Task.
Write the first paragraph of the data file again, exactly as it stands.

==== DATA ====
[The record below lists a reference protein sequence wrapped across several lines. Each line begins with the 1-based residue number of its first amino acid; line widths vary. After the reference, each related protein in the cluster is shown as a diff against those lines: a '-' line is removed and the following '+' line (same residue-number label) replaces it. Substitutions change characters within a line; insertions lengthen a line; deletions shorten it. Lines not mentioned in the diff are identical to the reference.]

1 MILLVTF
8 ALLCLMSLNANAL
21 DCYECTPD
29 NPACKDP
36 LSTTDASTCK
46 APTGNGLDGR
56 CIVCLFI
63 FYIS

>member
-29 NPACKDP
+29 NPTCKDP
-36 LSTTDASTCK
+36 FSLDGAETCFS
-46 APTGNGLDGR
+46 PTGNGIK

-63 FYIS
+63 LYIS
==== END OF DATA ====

[The record below lists a reference protein sequence wrapped across several lines. Each line begins with the 1-based residue number of its first amino acid; line widths vary. After the reference, each related protein in the cluster is shown as a diff against those lines: a '-' line is removed and the following '+' line (same residue-number label) replaces it. Substitutions change characters within a line; insertions lengthen a line; deletions shorten it. Lines not mentioned in the diff are identical to the reference.]